On Code Commenting And Technical Debt
Out Of Date Warning
Languages change. Perspectives are different. Ideas move on. This article was published on April 29, 2009 which is more than two years ago. It may be out of date. You should verify that technical information in this article is still current before relying upon it for your own purposes.
If you’ve been in development for any length of time, you’ve probably come across a project or a company that doesn’t take the time to incorporate comments into its code. The argument is often made that “our code is self-documenting” and that commenting is just a waste of time, especially if you write clear, clean code. But I disagree.
Some people take a different view of commenting than others. Most recently, Eli White wrote an article called “Commenting on Commenting” in which he argued for commenting virtually every single line of code. He talked about working for a company where they stripped the code out and turned the comments into line-by-line documentation. But commenting to me is important for a different reason:
Failure to comment is simply the accrual of technical debt.
Technical debt is the cost of fixing things that you didn’t fix at a particular point because it would have been too costly. This cost can be in time or money, but represents additional effort that must be made. How does this apply to commenting?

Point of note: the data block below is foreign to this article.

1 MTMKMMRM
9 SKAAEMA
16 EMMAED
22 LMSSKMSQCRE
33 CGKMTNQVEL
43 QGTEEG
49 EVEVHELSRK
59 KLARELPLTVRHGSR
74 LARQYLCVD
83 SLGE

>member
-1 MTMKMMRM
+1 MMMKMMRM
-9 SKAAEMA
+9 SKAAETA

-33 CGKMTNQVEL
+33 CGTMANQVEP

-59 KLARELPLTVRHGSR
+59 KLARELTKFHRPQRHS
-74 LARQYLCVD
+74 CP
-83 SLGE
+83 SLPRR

Assume it takes one additional hour per file to write clear, complete comments. To save that hour now, you do not comment your code (before or after you write it), delivering the product faster. However, the next developer to come along and work on that code is going to have to learn about it. Assuming that it would take them an hour to learn about it with comments, and four hours to learn about it without comments, the two hours you saved by not commenting (the hour to comment, and the hour to read them) has cost you four hours of a developer relearning your code, for a total cost of 2 extra hours.
This clearly isn’t worth it.
Undoubtedly somewhere out there someone is going to say something like “wait a minute, Brandon! What if it takes less time?” If it actually takes less time, fine. You got lucky. Think back on your prior experiences, though. The cleanest code you’ve ever seen written by somebody else – how long did it take you to learn? The problem comes not because we write bad code or are sloppy in our design. It comes because we’re human beings and we have to understand the logic before we can modify it. It’s the same reason a doctor who specializes in the heart must understand the other body systems before he can do surgery – even if he never treats any other organs, he must understand how they work together. In the same way, a programmer must understand the logic behind code before they can modify it, and failure to adequately justify your architecture incurs a cost.
This myth of self-documenting code needs to be squashed once and for all. Commenting is important, and unless your code does nothing other than display “Hello World!” it’s going to need some explanation.
Marco Tabini, a man I deeply respect, posted a rebuttal to my argument here. I recommend you read it, as he made some really great points.